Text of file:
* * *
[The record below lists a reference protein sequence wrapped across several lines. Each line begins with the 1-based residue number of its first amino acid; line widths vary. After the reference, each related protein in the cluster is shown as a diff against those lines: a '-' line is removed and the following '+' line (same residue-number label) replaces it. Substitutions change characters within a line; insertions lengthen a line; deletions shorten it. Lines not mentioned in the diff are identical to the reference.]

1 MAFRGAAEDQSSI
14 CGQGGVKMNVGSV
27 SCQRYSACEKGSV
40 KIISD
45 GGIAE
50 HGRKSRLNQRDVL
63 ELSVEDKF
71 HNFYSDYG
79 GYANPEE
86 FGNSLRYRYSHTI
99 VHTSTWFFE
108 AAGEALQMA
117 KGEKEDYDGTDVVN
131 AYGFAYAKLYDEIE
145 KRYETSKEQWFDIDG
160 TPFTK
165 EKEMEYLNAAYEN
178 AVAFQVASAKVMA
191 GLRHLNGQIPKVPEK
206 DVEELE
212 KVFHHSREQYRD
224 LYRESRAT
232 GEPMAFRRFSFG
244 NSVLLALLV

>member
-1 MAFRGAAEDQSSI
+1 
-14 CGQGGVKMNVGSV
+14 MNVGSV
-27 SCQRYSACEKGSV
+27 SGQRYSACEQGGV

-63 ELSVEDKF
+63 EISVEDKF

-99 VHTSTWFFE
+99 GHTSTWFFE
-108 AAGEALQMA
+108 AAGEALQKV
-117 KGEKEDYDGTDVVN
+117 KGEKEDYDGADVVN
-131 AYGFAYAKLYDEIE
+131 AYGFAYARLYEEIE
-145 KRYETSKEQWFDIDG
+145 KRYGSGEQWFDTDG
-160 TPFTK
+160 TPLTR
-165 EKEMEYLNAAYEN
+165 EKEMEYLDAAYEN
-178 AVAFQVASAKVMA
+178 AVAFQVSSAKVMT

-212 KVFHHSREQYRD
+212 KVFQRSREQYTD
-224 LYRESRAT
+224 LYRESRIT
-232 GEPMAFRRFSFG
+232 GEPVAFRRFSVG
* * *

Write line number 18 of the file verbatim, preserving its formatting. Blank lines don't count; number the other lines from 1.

165 EKEMEYLNAAYEN